Why You Should Buy Manulife Financial Corp. Before It’s Too Late

Manulife Financial Corp. (TSX:MFC)(NYSE:MFC) is trading at an absolute bargain despite performing as well as ever.

| More on:
The Motley Fool

With the S&P/TSX Composite index having lost roughly 6% over the past three months, there are bargain stocks available, if you’re willing to look in the right places.

One in particular is Manulife Financial Corp. (TSX: MFC)(NYSE: MFC), whose shares have fallen by 6.7% over this time, performing slightly worse than the TSX overall. Below, we take a look at why.

What makes Manulife such a great company?

There are two things worth mentioning here. One is the company’s traumatic experience during the financial crisis. At the time, Manulife arguably suffered more than any other Canadian financial institution, struggling even to stay afloat. And that is an experience the company does not want to repeat. As a result, the company has been steadily building capital, and is now better capitalized than each of its large peers.

Secondly, Manulife has plenty of exposure in fast-growing markets. To be more specific, more than 25% of its business comes from Asia. By comparison, Sun Life Financial Inc. (TSX: SLF)(NYSE: SLF) derives less than 10% of its income from the region. As a result, Manulife has a very ambitious growth target, aiming to increase “core earnings” to $4.0 billion by 2016, up from $2.6 billion last year.

So why have the shares declined?

More recently, Manulife’s exposure to Asia has also been a curse. This is a region that many investors are nervous about — for example, China recent posted a Q3 economic growth rate of 7.3%, the lowest in five years.

But during this time, Manulife’s results have been very strong. In August, the company even raised its dividend for the first time in many years, after reporting better-than-expected profit. And to further signal that the bad days are over, in September Manulife made its biggest acquisition in 10 years, buying the Canadian division of Standard Life PLC. The move allows Manulife to grow earnings from lower-volatility businesses such as asset management.

An absolute bargain

Manulife was arguably trading at a discount even before its stock price declined. And as a result of the sell-off, Manulife trades at just 9.6 times earnings, an absolute bargain for a company with such strong growth prospects. By comparison, Sun Life trades at 14 times earnings, despite having less of a presence in Asia. Sun Life also isn’t as well-capitalized as Manulife.

There is one caveat here. Manulife’s dividend is not high, yielding only 3.0%, which may be a concern to income-oriented investors (Sun Life’s dividend yields 3.7%). Clearly Manulife pays out very little of its income to shareholders, which is how it built up so much capital after the crisis. But if a low dividend doesn’t bother you, then Manulife is certainly worthy of consideration.

If you’re looking for stocks with bigger yields, you don’t need to go with Sun Life. The free report below highlights three dividend stocks you should consider for your portfolio.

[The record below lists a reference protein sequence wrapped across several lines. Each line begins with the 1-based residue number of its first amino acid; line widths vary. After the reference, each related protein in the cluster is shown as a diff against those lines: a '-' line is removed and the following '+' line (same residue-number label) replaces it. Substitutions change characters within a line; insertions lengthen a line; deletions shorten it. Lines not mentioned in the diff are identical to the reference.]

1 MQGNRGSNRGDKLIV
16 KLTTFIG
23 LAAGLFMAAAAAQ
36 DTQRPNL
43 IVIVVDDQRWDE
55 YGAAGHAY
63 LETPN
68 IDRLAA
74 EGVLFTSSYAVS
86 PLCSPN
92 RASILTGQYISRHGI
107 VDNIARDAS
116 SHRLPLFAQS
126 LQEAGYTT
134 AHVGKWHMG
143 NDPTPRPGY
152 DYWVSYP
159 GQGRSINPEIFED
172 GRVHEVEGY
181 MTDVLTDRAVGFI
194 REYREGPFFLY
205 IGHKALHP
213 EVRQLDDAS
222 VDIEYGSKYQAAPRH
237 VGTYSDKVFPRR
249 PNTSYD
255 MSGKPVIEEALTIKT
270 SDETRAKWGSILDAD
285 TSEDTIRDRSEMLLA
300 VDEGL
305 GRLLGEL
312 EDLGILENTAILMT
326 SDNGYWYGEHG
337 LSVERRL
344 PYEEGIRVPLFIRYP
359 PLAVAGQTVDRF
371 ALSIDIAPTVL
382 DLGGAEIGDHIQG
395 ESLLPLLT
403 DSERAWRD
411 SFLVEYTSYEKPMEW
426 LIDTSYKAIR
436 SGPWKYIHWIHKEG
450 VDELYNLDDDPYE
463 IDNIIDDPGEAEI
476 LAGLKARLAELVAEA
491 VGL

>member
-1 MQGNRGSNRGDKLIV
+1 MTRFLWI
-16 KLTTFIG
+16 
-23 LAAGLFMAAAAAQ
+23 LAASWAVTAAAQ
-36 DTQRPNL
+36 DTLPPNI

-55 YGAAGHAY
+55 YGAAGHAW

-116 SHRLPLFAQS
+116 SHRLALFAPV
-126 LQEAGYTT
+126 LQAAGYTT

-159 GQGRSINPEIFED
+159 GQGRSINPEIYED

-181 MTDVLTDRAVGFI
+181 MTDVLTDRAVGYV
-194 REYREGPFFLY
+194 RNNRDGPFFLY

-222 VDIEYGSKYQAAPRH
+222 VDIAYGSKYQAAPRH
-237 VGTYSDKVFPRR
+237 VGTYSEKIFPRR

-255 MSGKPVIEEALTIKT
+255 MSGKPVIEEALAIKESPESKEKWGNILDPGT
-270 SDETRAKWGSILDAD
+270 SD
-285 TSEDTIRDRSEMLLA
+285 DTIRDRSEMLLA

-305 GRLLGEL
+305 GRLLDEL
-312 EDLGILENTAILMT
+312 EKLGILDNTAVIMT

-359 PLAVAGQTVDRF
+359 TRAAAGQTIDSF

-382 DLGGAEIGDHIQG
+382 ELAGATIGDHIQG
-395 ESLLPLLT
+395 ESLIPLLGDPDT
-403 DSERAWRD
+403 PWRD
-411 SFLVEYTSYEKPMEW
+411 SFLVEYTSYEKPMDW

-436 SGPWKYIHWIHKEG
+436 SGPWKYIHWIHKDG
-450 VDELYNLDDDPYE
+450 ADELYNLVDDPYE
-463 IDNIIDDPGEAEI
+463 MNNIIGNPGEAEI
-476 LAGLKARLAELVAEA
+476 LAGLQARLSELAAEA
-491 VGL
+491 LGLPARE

This article represents the opinion of the writer, who may disagree with the “official” recommendation position of a Motley Fool premium service or advisor. We’re Motley! Questioning an investing thesis — even one of our own — helps us all think critically about investing and make decisions that help us become smarter, happier, and richer, so we sometimes publish articles that may not be in line with recommendations, rankings or other content.

Fool contributor Benjamin Sinclair has no position in any stocks mentioned.

More on Investing

calculate and analyze stock

Prediction: My 2 Top TSX Stocks to Beat the Market in 2024 and Beyond

Any investment is a prediction on the future of stock. Here are two stocks that should deliver predictably strong returns…

Read more »

Retirees sip their morning coffee outside.

Here’s the Average RRSP Balance at Age 71 in Canada

If you hold stocks like Fortis Inc (TSX:FTS) in an RRSP, you pay no dividend and capital gain tax until…

Read more »

Dividend Stocks

2 REITs to Buy to Earn Like a Lazy Landlord

Becoming a landlord and managing the property yourself may give you the most direct exposure, but it also comes with…

Read more »

money cash dividends
Dividend Stocks

Beat the TSX Immediately With This Cash-Gushing Dividend Stock

This dividend stock has already beat the TSX today, even from 52-week lows. But it could only be the beginning.

Read more »

question marks written reminders tickets
Tech Stocks

Nvidia’s Historic Stock Split: Will Investors See Bigger Gains?

Nvidia's (NASDAQ:NVDA) record 10:1 stock split entices many investors in several important ways. But some myths aren't technically correct.

Read more »

Senior Man Sitting On Sofa At Home With Pet Labrador Dog

Retirees: 2 TSX Dividend Stocks That Have Raised Payouts Annually for Decades

These stocks offer high yields and should continue to raise their payouts.

Read more »

TFSA and coins

5 Canadian Stocks With a Real Chance of Tripling Your TFSA’s Value

TFSA balances can triple in value with five Canadian stocks that have delivered outsized gains in recent years.

Read more »

A worker drinks out of a mug in an office.
Tech Stocks

Want $1 Million in Retirement? 3 Stocks to Buy Now and Hold for Decades

Growth stocks such as Docebo and Celsius Holdings should help you generate outsized gains in the upcoming decade.

Read more »